So why now? Why are established areas and neighborhoods now being elevated to Special Flood Hazard Areas? According to Dr. Sam Brody, PhD, professor and director of the Center for Texas Beaches and Shores in the Marine Sciences department at Texas A&M University in Galveston, the biggest driver of this urban flood problem is human development. Dr. Brody was recently a guest speaker at a presentation sponsored by citizen’s group, Residents Against Flooding, a group dedicated to reducing preventable flooding caused by development in the Houston region. He has also had an article featured in the British publication, The Guardian, where he stated “Houston has more causalities and property loss from floods than any other locality in the US, according to data stretching back to 1960.” He went on to say “[w]here the built environment is a main force exacerbating the impacts of urban flooding, Houston is number one and it’s not even close.” In March of this year, Dr. Brody was appointed to be a member of the National Academies of Sciences, Engineering and Medicine committee to study urban flooding, which has plagued Houston in recent years, and issue a report. During the 18-month project, “Urban Flooding in the United States,” Brody along with 11 fellow scientists selected by FEMA to chair the committee will gather flood-related data from agencies responsible for flood control, response, recovery and mitigation in 3 to 8 metropolitan areas, one of which is Houston. The committee, composed of social, natural and physical scientists, will ultimately produce a report for FEMA and federal legislators that identifies the scope of flooding, effective flooding mitigation strategies, unexpected recovery issues, and similarities and differences in flooding events in the project’s selected areas. The report will also identify the damage that flooding does to infrastructure, human life and property.

A Houston city map circa 1891 compared to an aerial view of Houston from 2011

It’s no surprise that Houston has changed since a cartographer created the map above in 1891, but it is these changes in the landscape and other developments of Houston that Dr. Brody is attributing the increase of flooding in recent years. Brody has repeatedly stated to audiences during his lectures, as well an interview with CNBC in April 2016, “every square meter of pavement in Houston, on average, translates into about $4,000 of extra flood damage.” Brody also commented in the same CNBC interview that “…between 1996 and 2011, the Houston region increased its pavement, its impervious surface coverage, by about 25 percent, which is hundreds of square miles of pavement.” That growth is likely to continue. In 2015 alone, an additional 90,000 people settled in Houston and the region is expected to grow by 3.7 million people over the next 30 years, according to Brody’s recent research.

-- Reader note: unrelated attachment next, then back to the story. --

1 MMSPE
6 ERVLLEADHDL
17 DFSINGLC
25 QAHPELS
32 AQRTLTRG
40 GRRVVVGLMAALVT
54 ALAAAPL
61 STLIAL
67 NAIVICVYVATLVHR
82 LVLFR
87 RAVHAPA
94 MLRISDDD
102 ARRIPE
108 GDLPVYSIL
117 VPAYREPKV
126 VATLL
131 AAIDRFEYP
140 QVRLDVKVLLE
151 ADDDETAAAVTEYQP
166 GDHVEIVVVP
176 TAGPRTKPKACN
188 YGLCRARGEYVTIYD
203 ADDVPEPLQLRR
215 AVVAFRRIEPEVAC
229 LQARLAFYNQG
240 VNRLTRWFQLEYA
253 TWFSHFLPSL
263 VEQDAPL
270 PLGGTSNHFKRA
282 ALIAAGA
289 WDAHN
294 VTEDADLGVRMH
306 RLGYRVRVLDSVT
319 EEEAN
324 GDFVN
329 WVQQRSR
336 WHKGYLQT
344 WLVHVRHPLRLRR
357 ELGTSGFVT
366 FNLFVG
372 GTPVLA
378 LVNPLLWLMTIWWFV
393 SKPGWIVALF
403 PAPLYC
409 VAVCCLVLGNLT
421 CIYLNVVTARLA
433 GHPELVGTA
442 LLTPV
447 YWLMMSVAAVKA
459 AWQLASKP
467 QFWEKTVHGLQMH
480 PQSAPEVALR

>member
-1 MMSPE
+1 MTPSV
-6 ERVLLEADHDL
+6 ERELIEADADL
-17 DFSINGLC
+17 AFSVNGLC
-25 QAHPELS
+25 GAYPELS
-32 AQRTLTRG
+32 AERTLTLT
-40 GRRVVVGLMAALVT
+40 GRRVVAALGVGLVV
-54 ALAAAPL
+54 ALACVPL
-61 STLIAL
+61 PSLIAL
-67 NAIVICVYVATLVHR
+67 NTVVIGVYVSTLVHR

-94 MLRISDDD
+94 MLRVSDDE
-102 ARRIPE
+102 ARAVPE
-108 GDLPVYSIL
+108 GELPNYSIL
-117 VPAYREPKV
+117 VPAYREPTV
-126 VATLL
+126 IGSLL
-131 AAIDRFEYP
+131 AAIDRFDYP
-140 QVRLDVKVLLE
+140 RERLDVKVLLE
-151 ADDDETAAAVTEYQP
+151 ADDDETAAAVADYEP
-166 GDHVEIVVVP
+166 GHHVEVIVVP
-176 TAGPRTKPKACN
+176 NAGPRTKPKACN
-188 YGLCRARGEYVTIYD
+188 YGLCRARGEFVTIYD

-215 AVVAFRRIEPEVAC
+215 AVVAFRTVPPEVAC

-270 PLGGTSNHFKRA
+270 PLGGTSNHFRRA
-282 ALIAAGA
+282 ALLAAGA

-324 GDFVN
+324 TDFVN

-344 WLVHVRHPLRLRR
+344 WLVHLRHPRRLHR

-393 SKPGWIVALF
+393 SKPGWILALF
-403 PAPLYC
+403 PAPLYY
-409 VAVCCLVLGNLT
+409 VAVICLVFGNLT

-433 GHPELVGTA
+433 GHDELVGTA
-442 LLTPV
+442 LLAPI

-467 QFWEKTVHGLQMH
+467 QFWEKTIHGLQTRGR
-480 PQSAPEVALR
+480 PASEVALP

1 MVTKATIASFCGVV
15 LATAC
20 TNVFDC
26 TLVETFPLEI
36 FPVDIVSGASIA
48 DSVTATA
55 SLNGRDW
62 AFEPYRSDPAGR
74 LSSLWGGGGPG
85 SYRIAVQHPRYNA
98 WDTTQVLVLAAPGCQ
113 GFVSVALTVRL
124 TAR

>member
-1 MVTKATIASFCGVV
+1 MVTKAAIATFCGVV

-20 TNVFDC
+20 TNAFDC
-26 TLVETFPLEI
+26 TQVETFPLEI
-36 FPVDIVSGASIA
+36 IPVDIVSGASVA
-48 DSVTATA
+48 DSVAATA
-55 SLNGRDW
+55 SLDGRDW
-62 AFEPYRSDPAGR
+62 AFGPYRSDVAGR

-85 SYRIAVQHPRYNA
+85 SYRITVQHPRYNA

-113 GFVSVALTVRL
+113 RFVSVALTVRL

Buffalo Bayou with downtown Houston’s skyline in the background

Another improvement imperative to help reduce flooding in Houston is better planning. According to Brody, “Flood planning requires efforts from multiple levels of government and community, from the individual homeowner to the local neighborhood and beyond.” The city of Houston follows the policy of widening and deepening (and destroying) our urban streams to handle increased storm water flow. Unfortunately, this policy is not only outdated it is also proven to be ineffective. Widening and deepening bayous simply creates a short-term solution, but doesn’t solve the city’s flooding issue. The Harris County Flood Control District is currently is working on a development project that would include razing the trees, digging up, channelize, and shorten on the last natural stretches of Buffalo Bayou in order to send more storm water faster. Not only would this project cost the city upwards of $12 million dollars, it’s a practice that even the US Army Corps of Engineers acknowledges causes more flooding and erosion downstream. So the question now is, what’s our solution to assist in decreasing the flooding in Houston? According to Dr. Sam Brody, the answer is green infrastructures.

Philadelphia, PA is being hailed “the most comprehensive network of green infrastructure in found in any US city”

Leading experts nationally agree that the emphasis should not be creating more space within our bayous, streams, and rivers for storm water to flow into, but on slowing down, spreading out, and soaking in storm water before it hits the city’s natural bodies of water. Cities all across America from San Francisco to Chicago to Philadelphia have began implementing the concept of green infrastructures in their cities as an approach to water management that protects, restores, or mimics the natural water cycle. Even the New York City the “concrete jungle” plans to rebuild using blue-green infrastructure after Hurricane Sandy, but a city such as flood-prone Houston does not. While hundreds of millions of dollars have been spent in beautifying Houston’s city parks and green spaces, very little has been done in the creation of green infrastructures that would not only be an effective and economical way of reducing our city flooding, but would also enhance community safety and overall quality of life. Groups such as local activists Save Buffalo Bayou and nationally known The Conservation Fund are both working hard to getting those in charge of our city’s big decisions to see our current policy is not working and the project they have on board involving Buffalo Bayou will be very expensive but ineffective as a flood plan.

Cincinnati, OH Sewer District’s Lick Run green infrastructure project

After the wallop Houston received two years in a row, it’s safe to say a change in in order. Is the city’s current plan of widening and deepening the bayous going to be successful, only time will tell. Will experts such Dr. Sam Brody come up with a solution to if not eliminate, at least decrease the flooding in Houston, hopefully.   Until then, any Houstonian will agree they would much rather see something similar to what Cincinnati or Philadelphia have implemented than horrific flooding experienced during May 2015 or April 2016.

Wimbledon Champions Park subdivision flooded after one of Houston’s gully washers